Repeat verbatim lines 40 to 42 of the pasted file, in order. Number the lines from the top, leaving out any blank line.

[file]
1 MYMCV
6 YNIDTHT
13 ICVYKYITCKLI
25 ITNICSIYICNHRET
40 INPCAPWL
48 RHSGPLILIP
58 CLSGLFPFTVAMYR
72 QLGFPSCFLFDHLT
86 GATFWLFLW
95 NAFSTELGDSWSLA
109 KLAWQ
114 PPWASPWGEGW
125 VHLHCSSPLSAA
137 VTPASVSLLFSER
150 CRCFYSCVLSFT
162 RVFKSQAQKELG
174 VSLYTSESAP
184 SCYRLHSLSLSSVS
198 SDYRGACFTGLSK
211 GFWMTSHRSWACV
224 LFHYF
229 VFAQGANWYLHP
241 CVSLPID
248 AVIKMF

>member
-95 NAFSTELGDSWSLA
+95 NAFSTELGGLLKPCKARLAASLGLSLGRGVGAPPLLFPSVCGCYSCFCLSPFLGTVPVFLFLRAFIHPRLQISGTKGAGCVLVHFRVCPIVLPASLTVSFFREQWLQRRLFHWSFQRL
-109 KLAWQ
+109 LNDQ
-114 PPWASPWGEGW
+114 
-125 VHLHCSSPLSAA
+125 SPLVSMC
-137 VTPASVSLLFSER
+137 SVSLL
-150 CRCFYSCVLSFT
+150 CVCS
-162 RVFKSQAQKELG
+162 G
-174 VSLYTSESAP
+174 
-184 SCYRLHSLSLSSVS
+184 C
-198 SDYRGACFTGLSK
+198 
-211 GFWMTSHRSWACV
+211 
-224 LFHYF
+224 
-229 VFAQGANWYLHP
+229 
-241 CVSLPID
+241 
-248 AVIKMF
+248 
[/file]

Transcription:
-174 VSLYTSESAP
+174 
-184 SCYRLHSLSLSSVS